voted for the "Go Fish GA" program last year, where the Legislature appropriated $19 Million to build new ramps and a central office/building--all in the face of an impending budget shortfall. Ridiculous in my view.

Mike King's picture
Submitted by Mike King on Tue, 02/23/2010 - 8:11am.

Cannot speak for you, but my household is not among the 'one percenters.' Could it be that they (one percenters) have taken this tax hike to heart and hired a few extra bloggers to rant and rave for them?

Why not take a hard look at creating an environment conducive to business growth by listening to those in the corporate world? It's clear that a combination of personal tax increases (income, property, sales, etc), a fiscally responsible three tiered (local, state and federal) government, and a productivity oriented national business climate will be required to turn this economy around. If state or federal mandates are the problem, ignore them. That way we can see for ourselves where the loyalties of National Guardsmen lie. Perhaps then these elitists will understand that there is a serious problem outside the capital walls.

Besides, if they're paid with IOU's, they likely will just go fishing.

Submitted by kevin king on Tue, 02/23/2010 - 8:29am.


You and I have to be accountable to the IRS and Georgia for our share of the giving, while it seems the Fed and The State are woefully inadequate at accounting for the money we are forced to pay in. It does make you mad; not one takeoff/ no landing mad, but mad. We need a political super hero to clean up government waste, but the federal and state halls of legislature are laced with kryptonite it seems. Have a good one!


Submitted by BillyD on Tue, 02/23/2010 - 6:53am.

Typical idea from someone who does not have a clue of the real world. Business if tuff out there. Many businesses are just barely hanging on. One more straw and the back is broken. And what are the chances that it would really be a temporary tax. Once they get that hand in your pocket it is hard to get it out.

Submitted by justacitizen on Tue, 02/23/2010 - 5:55am.

Stop spending and punishing those who succeed. You lost my vote

Submitted by sevets2000 on Mon, 02/22/2010 - 6:21pm.

Generally, those with incomes at the levels referenced in this article are small business owners whose business income is reported on their individual tax return; these are precisely the taxpayers who need a lesser tax burden right now, not more. These small businesses provide the majority of jobs in Georgia and in the country; lower taxes incentivize hiring and expansion - more taxes result in less employment and a prolonging of any economic downturn. In short, this new tax idea is a real dud!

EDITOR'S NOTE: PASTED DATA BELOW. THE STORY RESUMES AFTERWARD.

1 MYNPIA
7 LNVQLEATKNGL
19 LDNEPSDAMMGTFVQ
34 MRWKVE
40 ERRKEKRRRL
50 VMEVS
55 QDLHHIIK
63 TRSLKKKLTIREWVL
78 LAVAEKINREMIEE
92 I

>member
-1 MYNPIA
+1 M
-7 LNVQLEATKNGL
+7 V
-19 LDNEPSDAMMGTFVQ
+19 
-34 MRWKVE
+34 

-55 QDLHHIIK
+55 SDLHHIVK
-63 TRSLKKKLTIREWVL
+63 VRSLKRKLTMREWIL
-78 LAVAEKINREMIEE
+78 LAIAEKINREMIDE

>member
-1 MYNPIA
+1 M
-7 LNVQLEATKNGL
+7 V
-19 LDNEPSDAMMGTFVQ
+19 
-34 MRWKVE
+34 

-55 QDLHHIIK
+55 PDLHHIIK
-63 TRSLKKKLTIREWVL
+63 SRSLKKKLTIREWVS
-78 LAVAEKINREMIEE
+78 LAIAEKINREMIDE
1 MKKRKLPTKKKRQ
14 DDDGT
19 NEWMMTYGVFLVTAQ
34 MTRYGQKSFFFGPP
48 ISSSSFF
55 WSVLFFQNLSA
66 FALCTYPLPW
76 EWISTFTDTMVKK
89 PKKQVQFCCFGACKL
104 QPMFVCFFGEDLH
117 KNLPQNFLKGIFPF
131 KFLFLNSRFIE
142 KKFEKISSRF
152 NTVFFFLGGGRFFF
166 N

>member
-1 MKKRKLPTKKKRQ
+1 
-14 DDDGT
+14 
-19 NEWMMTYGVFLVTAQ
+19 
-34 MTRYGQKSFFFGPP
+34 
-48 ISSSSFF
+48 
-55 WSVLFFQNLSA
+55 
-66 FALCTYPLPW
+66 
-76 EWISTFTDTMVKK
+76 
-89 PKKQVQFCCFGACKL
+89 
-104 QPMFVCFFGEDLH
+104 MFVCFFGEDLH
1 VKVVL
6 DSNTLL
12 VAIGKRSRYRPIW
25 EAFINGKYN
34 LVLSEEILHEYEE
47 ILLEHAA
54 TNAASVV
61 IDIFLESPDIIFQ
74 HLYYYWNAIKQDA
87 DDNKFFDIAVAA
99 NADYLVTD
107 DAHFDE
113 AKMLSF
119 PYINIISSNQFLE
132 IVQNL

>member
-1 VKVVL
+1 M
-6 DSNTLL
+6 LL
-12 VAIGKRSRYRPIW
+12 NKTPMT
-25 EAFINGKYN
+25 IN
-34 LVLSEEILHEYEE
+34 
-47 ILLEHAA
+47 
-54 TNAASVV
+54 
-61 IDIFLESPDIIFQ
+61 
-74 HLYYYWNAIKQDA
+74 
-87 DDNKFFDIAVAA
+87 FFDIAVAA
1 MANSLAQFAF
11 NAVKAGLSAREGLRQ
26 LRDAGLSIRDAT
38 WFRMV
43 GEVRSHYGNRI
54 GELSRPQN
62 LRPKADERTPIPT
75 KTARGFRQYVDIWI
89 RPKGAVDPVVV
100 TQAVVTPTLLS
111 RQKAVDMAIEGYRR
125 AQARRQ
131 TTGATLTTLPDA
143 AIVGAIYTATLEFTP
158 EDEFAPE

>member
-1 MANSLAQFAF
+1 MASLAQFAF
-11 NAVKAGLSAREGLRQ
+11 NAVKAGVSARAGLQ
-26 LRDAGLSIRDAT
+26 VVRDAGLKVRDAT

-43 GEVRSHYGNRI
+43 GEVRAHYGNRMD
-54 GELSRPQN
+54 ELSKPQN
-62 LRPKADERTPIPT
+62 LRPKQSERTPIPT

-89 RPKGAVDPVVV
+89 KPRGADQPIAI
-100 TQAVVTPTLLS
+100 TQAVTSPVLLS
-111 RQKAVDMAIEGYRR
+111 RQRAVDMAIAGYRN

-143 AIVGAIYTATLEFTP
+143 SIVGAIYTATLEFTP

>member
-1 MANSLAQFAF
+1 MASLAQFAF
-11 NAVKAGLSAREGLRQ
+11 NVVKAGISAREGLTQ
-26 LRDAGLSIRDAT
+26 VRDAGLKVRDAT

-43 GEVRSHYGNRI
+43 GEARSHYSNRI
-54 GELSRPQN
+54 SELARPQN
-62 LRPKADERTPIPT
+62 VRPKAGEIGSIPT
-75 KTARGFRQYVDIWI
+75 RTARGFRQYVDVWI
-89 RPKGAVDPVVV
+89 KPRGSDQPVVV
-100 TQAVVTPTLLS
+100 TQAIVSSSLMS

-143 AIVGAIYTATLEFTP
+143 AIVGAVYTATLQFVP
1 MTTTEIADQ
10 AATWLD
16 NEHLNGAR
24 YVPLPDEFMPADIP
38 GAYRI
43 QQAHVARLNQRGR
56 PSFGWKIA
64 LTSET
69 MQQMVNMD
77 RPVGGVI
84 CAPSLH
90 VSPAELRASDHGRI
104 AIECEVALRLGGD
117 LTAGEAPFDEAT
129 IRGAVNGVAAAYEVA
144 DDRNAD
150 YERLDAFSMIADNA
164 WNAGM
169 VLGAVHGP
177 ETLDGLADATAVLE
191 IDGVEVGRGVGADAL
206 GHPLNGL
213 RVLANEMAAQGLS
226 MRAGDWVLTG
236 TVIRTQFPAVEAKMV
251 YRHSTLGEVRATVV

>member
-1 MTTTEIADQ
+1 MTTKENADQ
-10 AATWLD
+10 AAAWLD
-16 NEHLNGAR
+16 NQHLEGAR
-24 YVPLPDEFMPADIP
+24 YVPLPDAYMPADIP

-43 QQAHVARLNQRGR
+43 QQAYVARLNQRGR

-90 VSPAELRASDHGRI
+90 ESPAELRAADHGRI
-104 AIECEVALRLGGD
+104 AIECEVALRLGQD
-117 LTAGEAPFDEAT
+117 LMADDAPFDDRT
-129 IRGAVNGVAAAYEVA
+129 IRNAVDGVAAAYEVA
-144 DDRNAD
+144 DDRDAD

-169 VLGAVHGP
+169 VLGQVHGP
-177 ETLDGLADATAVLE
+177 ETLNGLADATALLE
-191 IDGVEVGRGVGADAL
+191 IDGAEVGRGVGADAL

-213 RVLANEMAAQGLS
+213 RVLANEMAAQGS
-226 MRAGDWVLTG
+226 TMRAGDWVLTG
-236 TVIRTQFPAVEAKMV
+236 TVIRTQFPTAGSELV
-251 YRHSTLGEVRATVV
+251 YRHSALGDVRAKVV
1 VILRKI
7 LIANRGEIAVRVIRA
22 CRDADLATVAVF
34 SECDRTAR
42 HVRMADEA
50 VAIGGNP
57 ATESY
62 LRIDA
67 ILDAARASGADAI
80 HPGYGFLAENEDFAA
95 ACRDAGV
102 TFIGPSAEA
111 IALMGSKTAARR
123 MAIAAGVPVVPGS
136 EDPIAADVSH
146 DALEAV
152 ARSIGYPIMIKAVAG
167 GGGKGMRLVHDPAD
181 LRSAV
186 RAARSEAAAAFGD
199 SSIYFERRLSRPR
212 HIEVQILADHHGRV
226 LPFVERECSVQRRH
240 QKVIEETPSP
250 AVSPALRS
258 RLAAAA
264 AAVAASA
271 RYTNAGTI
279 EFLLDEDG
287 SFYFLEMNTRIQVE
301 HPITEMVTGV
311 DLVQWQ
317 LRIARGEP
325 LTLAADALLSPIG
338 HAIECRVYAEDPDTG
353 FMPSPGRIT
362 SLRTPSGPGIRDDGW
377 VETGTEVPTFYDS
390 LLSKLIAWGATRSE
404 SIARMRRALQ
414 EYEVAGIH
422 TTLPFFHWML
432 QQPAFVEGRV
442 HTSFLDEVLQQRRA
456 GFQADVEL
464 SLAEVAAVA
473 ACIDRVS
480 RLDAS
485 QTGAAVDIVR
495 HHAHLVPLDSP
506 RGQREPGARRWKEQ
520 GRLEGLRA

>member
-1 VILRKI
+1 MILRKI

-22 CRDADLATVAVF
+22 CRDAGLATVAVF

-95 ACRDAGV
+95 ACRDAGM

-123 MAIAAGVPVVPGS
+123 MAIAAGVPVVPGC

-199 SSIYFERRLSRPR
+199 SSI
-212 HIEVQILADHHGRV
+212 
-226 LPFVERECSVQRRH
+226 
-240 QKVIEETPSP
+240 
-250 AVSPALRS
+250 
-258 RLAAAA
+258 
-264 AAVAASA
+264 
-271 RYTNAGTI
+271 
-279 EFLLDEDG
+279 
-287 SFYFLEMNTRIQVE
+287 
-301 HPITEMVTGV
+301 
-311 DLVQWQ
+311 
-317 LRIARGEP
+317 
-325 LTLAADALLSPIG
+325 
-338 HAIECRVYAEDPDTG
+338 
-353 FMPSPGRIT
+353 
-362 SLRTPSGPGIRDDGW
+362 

Submitted by Howard Beale on Mon, 02/22/2010 - 10:12pm.

So, what you're saying is that people generally earning under Fludd's generous $200,000 cap each year are small business owners filing their businesses under personal tax codes... If that's true, it means that many of Georgia's small business owners are complete morons in that they fail to incorporate and have no clue when it comes to filing taxes... It also means they're filing illegally, unless the small business has just one employee...

Georgia has some of the most generous (i.e. low tax) small business laws in the nation. As long as your own (i.e., the business owner) income does not exceed $200,000 (and that's if you're single), you will not be affected by this proposal.

Take a moment to enter the real world before spouting this kind of misinformation...

As for your second point (which comes after your false cause and false conclusion), the middle and lower classes already had their taxes raised by Georgia last year. My homeowner's exemption vanished, thanks to the state's Republican leadership. My property tax bill in Fayette nearly doubled even though my local commissioners actually lowered their rate (the school board raised theirs, but with the commissioners' break, it still would have been lower than 2008 -- had the state's ruling party not intervened).

Rep. Fludd's proposal is long overdue, even if it has no chance of passing in today's grossly corrupt general assembly.